Turkey’s consumer confidence index fell in December after a dramatic higher move in November, Turkish Statistical Institute (TurkStat) said in a report Monday.
The index fell to 73.58 in December from 77.15 in November, the report said.
The index had jumped to a high reading in November from 62.78 in October.
Worries about employment seemed to have been predominant. The number of people in the unemployed expectation index decreased by 7.4 percent compared with the previous month.
General economic confidence also dropped by 5.6 percent in December, the report said.
But confidence in savings improved; the probability of savings index was up 1.9 percent.
Better performance by the Turkish lira may help confidence improve in the near future. Since the U.S. Federal Reserve raised interest rates on Dec. 16, the Turkish lira has been higher against the dollar, rising from about 2.96 to the dollar before the rate hike to about 2.91 on Monday.
“We see durability in the Turkish economy still with good growth drivers, a pickup in exports to the EU, a cheap currency, sound public finances and banks, and favorable demographics, all helped by low oil and commodity prices,” commented Timothy Ash, a credit strategist at investment bank Nomura in London in a note published on Wednesday.
Turkey’s Gross Domestic Product is one of the strongest among emerging markets, at an annual rate of 4 percent, according to a report by TurkStat in December.
Inflation has stabilized, according to the Turkish central bank.
Inflation hit an annual rate of 8.1 percent in November from 7.58 percent in October, TurkStat reported on Thursday.
In its most recent inflation report, the Turkish central bank said that rising food prices were one of the most important inflationary pressures but they were beginning to fall back. The report noted that inflation has been stabilizing in Turkey for the past six months.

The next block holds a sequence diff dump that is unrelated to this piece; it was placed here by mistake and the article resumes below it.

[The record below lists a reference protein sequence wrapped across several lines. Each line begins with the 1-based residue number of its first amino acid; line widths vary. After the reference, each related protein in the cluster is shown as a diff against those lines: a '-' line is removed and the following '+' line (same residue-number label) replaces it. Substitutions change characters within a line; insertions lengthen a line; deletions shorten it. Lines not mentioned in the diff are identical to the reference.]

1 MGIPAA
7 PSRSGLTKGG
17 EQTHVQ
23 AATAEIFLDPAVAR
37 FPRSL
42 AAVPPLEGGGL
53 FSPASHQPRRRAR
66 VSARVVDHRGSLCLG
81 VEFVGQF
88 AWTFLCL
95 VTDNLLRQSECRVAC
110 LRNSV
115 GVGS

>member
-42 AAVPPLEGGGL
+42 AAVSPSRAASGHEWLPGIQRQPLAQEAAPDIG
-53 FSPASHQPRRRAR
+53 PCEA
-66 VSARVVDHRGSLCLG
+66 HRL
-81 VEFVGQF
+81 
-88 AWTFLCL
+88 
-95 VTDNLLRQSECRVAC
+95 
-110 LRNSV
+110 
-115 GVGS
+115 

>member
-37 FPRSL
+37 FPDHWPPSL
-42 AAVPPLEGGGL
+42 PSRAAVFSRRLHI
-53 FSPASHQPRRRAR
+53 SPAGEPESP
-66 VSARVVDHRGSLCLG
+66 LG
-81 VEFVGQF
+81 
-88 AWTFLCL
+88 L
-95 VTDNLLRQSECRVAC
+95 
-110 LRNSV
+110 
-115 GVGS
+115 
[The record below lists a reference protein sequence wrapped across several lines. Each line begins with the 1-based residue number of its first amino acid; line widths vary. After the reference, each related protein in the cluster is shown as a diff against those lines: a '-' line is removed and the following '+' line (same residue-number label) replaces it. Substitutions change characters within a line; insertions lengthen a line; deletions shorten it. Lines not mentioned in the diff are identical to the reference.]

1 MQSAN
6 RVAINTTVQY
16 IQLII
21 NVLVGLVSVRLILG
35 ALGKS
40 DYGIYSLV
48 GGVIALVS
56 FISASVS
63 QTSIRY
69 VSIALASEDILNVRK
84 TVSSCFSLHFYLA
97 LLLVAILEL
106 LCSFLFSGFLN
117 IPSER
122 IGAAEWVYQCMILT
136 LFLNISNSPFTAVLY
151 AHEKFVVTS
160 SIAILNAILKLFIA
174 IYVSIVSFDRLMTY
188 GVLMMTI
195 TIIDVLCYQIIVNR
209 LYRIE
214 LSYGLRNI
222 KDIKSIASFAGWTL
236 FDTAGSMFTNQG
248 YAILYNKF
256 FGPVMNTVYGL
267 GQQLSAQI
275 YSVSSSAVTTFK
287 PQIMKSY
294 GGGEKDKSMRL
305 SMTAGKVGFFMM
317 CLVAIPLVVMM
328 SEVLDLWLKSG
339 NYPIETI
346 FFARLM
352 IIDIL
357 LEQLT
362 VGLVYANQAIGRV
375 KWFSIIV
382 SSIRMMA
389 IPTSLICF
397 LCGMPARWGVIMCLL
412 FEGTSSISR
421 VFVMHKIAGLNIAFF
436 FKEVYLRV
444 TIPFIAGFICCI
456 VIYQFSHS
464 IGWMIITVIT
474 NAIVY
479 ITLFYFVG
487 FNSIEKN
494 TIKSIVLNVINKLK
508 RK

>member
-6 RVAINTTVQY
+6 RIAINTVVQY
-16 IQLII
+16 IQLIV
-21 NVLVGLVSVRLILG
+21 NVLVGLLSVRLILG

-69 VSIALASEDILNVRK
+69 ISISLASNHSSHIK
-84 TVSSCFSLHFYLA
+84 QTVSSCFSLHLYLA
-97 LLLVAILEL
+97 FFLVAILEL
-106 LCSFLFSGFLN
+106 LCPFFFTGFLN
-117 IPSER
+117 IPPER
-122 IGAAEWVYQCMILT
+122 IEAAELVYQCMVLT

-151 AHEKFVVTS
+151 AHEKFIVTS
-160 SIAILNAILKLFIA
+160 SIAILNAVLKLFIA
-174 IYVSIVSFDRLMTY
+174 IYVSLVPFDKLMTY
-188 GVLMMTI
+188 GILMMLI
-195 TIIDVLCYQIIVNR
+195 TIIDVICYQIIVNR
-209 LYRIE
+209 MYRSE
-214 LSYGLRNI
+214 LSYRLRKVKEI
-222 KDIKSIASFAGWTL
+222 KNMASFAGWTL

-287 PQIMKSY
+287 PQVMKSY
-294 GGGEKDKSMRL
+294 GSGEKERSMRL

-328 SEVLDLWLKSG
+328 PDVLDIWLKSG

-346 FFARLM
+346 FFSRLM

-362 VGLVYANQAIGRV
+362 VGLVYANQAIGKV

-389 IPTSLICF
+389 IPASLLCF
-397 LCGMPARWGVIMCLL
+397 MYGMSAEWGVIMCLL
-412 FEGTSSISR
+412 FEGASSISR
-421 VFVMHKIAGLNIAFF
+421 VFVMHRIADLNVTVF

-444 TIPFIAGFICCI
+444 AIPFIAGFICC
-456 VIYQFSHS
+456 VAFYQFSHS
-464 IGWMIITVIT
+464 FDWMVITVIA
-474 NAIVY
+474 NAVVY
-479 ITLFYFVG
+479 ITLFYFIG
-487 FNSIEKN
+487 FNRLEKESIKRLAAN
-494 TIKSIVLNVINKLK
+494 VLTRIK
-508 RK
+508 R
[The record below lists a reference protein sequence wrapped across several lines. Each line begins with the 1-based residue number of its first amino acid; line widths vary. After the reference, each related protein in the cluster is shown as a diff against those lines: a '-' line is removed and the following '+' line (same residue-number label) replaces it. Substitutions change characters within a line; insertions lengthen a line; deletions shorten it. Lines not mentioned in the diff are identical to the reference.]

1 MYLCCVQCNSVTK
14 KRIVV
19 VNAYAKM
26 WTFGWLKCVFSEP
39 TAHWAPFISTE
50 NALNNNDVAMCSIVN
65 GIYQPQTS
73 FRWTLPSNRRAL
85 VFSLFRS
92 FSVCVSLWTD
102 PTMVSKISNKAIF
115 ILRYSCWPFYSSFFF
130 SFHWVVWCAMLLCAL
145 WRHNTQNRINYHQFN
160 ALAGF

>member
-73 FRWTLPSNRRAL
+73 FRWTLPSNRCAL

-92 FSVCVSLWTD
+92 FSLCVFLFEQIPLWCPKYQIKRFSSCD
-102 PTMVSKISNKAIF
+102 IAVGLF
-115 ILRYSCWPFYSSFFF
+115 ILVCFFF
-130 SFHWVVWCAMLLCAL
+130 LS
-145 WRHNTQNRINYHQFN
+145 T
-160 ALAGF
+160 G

Annual inflation has ranged between about 7 to 8 percent during that period.
With inflation stabilizing, domestic demand continues to drive economic growth in Turkey.
Consumer spending in Turkey increased to 22.6 million Turkish liras ($7.8 million) in the third quarter of 2015 from 21 million Turkish liras ($7.3 million) in the second quarter of 2015, according to Trading Economics. Turkish consumers spent about $453.6 million in 2014, compared with $447.7 million the previous year.
“Moreover, the planned increase in the minimum wage to 1,300 Turkish liras per month will support further consumer spending, along with a substantial fiscal stimulus package that the new government has promised,” commented Bora Tamer Yilmaz, an economist with Ziraat Securities in Istanbul.
In the medium-to-long term, structural reforms planned by the government voted into office on Nov. 1 are expected to boost economic growth.
Labor market reforms and increased job flexibility could help increase Turkey’s output growth, credit agency Moody’s wrote as it affirmed Turkey’s credit rating at investment grade level on Dec. 4.